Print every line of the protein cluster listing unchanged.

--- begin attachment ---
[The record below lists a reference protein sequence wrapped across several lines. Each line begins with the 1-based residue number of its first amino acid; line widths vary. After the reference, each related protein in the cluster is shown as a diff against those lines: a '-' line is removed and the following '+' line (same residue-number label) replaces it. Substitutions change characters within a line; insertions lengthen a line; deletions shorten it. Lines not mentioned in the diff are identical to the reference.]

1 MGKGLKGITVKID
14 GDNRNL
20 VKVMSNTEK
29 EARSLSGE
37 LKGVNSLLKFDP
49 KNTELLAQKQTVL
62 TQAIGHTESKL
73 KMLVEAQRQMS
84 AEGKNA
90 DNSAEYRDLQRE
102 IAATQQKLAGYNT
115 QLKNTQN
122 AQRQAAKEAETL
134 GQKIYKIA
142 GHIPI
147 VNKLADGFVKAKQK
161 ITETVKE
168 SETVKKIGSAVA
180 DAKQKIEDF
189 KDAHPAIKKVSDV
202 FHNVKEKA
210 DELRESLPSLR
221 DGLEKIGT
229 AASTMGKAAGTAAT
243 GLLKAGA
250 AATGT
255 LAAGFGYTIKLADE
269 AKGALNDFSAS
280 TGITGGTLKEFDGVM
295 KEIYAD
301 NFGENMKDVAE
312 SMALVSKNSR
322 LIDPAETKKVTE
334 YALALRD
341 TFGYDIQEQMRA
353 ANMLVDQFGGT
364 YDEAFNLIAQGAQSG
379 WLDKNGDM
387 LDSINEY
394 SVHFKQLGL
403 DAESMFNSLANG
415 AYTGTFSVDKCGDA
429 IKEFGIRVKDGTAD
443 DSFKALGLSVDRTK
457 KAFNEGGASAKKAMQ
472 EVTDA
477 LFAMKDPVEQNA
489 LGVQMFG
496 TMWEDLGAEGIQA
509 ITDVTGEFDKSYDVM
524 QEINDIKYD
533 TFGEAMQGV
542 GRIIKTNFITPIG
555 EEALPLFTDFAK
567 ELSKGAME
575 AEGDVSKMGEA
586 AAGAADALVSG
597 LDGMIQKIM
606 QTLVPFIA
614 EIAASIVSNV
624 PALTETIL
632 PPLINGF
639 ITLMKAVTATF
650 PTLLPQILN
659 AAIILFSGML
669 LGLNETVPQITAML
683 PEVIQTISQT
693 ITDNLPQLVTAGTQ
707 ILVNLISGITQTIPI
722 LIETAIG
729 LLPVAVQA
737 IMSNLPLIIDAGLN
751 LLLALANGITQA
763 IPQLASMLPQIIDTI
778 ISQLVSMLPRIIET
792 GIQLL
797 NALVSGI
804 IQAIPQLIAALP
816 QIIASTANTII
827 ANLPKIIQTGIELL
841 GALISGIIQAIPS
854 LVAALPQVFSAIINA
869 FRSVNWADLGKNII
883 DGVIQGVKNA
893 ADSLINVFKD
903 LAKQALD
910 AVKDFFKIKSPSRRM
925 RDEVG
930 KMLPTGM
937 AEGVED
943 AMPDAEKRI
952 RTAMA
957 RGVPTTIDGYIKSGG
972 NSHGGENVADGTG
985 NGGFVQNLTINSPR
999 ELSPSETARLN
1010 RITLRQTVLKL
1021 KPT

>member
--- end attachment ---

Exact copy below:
[The record below lists a reference protein sequence wrapped across several lines. Each line begins with the 1-based residue number of its first amino acid; line widths vary. After the reference, each related protein in the cluster is shown as a diff against those lines: a '-' line is removed and the following '+' line (same residue-number label) replaces it. Substitutions change characters within a line; insertions lengthen a line; deletions shorten it. Lines not mentioned in the diff are identical to the reference.]

1 MGKGLKGITVKID
14 GDNRNL
20 VKVMSNTEK
29 EARSLSGE
37 LKGVNSLLKFDP
49 KNTELLAQKQTVL
62 TQAIGHTESKL
73 KMLVEAQRQMS
84 AEGKNA
90 DNSAEYRDLQRE
102 IAATQQKLAGYNT
115 QLKNTQN
122 AQRQAAKEAETL
134 GQKIYKIA
142 GHIPI
147 VNKLADGFVKAKQK
161 ITETVKE
168 SETVKKIGSAVA
180 DAKQKIEDF
189 KDAHPAIKKVSDV
202 FHNVKEKA
210 DELRESLPSLR
221 DGLEKIGT
229 AASTMGKAAGTAAT
243 GLLKAGA
250 AATGT
255 LAAGFGYTIKLADE
269 AKGALNDFSAS
280 TGITGGTLKEFDGVM
295 KEIYAD
301 NFGENMKDVAE
312 SMALVSKNSR
322 LIDPAETKKVTE
334 YALALRD
341 TFGYDIQEQMRA
353 ANMLVDQFGGT
364 YDEAFNLIAQGAQSG
379 WLDKNGDM
387 LDSINEY
394 SVHFKQLGL
403 DAESMFNSLANG
415 AYTGTFSVDKCGDA
429 IKEFGIRVKDGTAD
443 DSFKALGLSVDRTK
457 KAFNEGGASAKKAMQ
472 EVTDA
477 LFAMKDPVEQNA
489 LGVQMFG
496 TMWEDLGAEGIQA
509 ITDVTGEFDKSYDVM
524 QEINDIKYD
533 TFGEAMQGV
542 GRIIKTNFITPIG
555 EEALPLFTDFAK
567 ELSKGAME
575 AEGDVSKMGEA
586 AAGAADALVSG
597 LDGMIQKIM
606 QTLVPFIA
614 EIAASIVSNV
624 PALTETIL
632 PPLINGF
639 ITLMKAVTATF
650 PTLLPQILN
659 AAIILFSGML
669 LGLNETVPQITAML
683 PEVIQTISQT
693 ITDNLPQLVTAGTQ
707 ILVNLISGITQTIPI
722 LIETAIG
729 LLPVAVQA
737 IMSNLPLIIDAGLN
751 LLLALANGITQA
763 IPQLASMLPQIIDTI
778 ISQLVSMLPRIIET
792 GIQLL
797 NALVSGI
804 IQAIPQLIAALP
816 QIIASTANTII
827 ANLPKIIQTGIELL
841 GALISGIIQAIPS
854 LVAALPQVFSAIINA
869 FRSVNWADLGKNII
883 DGVIQGVKNA
893 ADSLINVFKD
903 LAKQALD
910 AVKDFFKIKSPSRRM
925 RDEVG
930 KMLPTGM
937 AEGVED
943 AMPDAEKRI
952 RTAMA
957 RGVPTTIDGYIKSGG
972 NSHGGENVADGTG
985 NGGFVQNLTINSPR
999 ELSPSETARLN
1010 RITLRQTVLKL
1021 KPT

>member